addison russell helmetTime was, we baseball fans collectively believed there were “clutch” players, and “un-clutch” players. There were the guys who could, in the biggest moments of a game, raise their focus and performance to an even higher level, and be better than their best when it meant the most. Other guys, by contrast, would let the pressure get to them, hampering their ability, and perform much worse when their team needed them.

With gobs of data available, we now know that this particular description of what is to be “clutch” or “un-clutch” is not quite accurate, though there are kernels of truth in there. Although we know that some players do seem to have a better ability to perform up to their best when the moment is huge, the idea of being “clutch” is more about avoiding the downside of yielding to pressure than it is about somehow being better in big moments than you are, on average, in all other moments. There seems to be too much year-to-year noise in offensive performance in high-leverage moments for above-your-normal-baseline performance to be any kind of repeatable skill. See, for example, Kris Bryant, who was one of the most “clutch” hitters last year by the numbers, and has been one of the least “clutch” hitters this year – what, did he suddenly get worse? No, he didn’t. (Players tend to hit a little better with runners on base, so there’s that, but that’s a generally-applicable principle across the board, so watch out for that when you’re using data to dig in on “clutch”-ness.)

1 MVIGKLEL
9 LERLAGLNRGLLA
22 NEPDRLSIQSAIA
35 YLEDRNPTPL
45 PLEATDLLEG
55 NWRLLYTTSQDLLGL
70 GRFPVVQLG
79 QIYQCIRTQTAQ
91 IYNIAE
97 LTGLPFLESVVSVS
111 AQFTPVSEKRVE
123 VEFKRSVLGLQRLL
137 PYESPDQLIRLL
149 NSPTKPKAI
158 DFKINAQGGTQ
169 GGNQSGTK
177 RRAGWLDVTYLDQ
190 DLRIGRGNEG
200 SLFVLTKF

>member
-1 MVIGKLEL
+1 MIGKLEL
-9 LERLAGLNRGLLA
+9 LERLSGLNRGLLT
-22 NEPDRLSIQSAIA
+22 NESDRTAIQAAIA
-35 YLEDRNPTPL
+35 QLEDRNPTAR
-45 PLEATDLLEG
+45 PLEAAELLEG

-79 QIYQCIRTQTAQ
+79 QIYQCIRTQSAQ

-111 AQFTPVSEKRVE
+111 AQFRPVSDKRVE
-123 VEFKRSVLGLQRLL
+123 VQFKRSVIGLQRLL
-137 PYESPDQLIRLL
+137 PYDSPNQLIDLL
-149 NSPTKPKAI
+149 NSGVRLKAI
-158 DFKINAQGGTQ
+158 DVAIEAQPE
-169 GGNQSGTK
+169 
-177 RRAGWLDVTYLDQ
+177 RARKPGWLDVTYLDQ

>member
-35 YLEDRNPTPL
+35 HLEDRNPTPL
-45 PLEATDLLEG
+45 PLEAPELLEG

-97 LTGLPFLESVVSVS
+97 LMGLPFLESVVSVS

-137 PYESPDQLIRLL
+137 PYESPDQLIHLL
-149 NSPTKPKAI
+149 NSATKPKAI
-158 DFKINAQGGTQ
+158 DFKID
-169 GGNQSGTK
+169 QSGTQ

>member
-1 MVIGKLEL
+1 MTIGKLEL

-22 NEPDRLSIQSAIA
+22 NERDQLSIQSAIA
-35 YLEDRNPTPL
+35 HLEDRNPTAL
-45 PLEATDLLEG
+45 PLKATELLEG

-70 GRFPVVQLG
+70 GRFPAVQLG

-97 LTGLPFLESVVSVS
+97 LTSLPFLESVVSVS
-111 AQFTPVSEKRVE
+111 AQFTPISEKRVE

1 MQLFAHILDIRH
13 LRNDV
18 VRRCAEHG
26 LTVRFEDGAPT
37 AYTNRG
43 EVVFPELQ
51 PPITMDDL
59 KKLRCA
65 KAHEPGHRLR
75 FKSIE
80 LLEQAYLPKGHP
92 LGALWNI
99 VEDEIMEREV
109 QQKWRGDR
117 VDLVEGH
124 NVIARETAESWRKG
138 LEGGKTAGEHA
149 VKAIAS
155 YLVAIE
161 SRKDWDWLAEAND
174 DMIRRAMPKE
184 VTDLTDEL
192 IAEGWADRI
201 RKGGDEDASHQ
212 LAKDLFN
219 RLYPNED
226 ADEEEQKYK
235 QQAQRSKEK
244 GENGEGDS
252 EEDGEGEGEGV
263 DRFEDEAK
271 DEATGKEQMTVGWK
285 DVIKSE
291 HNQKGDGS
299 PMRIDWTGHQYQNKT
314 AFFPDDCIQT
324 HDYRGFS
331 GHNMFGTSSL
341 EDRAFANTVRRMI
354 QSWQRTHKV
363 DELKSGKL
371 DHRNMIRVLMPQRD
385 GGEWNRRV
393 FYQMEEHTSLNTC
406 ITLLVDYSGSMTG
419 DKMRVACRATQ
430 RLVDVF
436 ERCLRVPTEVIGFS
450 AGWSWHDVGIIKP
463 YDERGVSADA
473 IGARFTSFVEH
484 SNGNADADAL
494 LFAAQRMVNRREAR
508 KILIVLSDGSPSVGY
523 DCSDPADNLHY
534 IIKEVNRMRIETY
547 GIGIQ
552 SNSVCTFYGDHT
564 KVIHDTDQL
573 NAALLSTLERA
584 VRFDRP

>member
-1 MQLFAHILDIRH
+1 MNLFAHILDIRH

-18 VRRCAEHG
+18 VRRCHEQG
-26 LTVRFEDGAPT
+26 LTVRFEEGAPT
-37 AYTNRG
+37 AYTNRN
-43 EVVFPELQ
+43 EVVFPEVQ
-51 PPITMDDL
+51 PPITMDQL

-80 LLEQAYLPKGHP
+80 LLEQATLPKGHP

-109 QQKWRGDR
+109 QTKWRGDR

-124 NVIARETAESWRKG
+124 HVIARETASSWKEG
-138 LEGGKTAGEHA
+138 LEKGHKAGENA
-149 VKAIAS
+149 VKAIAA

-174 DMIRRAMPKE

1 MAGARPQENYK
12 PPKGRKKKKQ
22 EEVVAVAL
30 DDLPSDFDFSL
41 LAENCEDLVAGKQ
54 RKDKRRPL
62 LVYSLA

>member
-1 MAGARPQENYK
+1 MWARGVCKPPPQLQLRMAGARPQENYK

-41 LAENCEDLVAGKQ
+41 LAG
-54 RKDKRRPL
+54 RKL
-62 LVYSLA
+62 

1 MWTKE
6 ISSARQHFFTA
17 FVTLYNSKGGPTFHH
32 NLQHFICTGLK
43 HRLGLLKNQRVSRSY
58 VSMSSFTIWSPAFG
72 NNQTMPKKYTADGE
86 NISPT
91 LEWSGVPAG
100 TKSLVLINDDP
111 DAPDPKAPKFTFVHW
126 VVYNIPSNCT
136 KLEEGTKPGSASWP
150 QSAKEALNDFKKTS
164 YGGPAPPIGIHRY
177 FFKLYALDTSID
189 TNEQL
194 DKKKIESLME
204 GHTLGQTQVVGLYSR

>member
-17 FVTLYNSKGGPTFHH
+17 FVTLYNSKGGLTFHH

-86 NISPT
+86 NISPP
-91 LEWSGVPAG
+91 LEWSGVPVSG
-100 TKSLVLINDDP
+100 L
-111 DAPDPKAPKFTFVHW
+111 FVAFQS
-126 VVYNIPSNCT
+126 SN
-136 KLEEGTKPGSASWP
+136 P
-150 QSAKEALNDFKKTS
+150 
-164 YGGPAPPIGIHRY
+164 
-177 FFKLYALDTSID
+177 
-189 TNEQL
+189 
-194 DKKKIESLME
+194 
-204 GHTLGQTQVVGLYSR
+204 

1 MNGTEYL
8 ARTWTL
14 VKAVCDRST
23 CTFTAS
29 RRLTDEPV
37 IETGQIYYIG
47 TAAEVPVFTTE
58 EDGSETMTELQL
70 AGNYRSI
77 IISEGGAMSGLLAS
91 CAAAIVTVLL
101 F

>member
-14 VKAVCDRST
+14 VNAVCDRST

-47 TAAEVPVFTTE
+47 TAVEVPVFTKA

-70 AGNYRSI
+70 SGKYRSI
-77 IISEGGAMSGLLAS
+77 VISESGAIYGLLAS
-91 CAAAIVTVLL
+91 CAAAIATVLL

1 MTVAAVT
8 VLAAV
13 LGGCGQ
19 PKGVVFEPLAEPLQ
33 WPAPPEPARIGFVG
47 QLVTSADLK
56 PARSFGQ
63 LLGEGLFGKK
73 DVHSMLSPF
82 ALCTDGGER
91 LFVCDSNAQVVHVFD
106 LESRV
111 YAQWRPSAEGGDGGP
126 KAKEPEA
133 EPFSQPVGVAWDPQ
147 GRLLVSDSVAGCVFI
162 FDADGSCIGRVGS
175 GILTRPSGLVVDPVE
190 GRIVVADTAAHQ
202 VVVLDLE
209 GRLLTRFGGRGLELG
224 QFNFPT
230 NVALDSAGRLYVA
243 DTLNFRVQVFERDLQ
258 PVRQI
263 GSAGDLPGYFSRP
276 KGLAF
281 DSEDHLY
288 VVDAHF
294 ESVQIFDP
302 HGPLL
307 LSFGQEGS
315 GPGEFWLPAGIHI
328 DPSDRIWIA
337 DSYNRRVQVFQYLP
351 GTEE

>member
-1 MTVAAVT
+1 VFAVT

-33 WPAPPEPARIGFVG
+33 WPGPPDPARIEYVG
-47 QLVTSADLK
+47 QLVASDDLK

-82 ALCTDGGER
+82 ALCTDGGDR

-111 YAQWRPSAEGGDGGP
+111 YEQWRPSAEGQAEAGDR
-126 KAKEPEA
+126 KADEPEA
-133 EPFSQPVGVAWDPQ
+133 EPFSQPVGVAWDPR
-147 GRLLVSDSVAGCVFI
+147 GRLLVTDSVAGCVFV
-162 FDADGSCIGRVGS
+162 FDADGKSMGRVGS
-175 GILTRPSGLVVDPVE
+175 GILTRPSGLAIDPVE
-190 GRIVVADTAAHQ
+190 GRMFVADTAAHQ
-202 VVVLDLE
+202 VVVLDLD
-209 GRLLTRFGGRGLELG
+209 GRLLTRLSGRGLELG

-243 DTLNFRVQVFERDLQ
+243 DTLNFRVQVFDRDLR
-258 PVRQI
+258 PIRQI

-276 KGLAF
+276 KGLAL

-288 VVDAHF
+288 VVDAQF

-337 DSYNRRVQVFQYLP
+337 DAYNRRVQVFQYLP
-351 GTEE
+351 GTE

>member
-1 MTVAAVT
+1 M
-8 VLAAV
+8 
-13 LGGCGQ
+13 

I say all of that stuff to set up last night’s big moment, which seems to happen again and again with the guy who did the damage.

On Wednesday night, we saw Addison Russell show off his defensive “clutch”, if you want to call it that, by making one of the most incredible catches of the year with the bases loaded in the 7th inning, ultimately preserving a win for the Cubs. Then last night, Russell showed it off again with the bases loaded in the 7th inning, this time on offense:

The Cubs had a 39.9% chance of winning the game as Russell stepped to the plate. They were down a run with two outs in the 7th inning, and, even with the bases loaded, the odds tend to be that you lose that game. After Russell’s at bat, the Cubs suddenly had a 79.1% chance of winning. Talk about a huge swing.



Russell has been so good in those moments that I tweeted these two things last night, the first just before his at bat after Jason Heyward popped out, and the second just after:

I still believe what I believe about “clutch”-ness, but boy, Russell’s been something else this year. Consider, Russell is hitting a very solid .243/.326/.425 this year (98 wRC+, so he’s just a touch below average) overall. But in high-leverage moments – the times in a game where the outcome can be changed most dramatically – he’s hitting a whopping .400/.448/.620 (178 wRC+).

Is Russell special? Does he somehow have the ability to perform THAT much better in the biggest moments than he does in every other moment?

I still tend to doubt it (consider that, despite what our anecdotal memory tells us, Russell is hitting just .239/.320/.403 (88 wRC+) with two outs and runners in scoring position). There’s probably a lot of small sample noise in these numbers, even as unappealing as that may be to our sense of narrative.

HOWEVA, I don’t doubt that Addison Russell is clutch, as we now understand that word. This is a guy – at age twenty-freaking-two – who clearly does not let the pressure of the biggest moments get to him. He stays within himself, stays focused, and performs as well as he can when the pressure is at its highest.

When it comes to being clutch, that’s all you can ask for.




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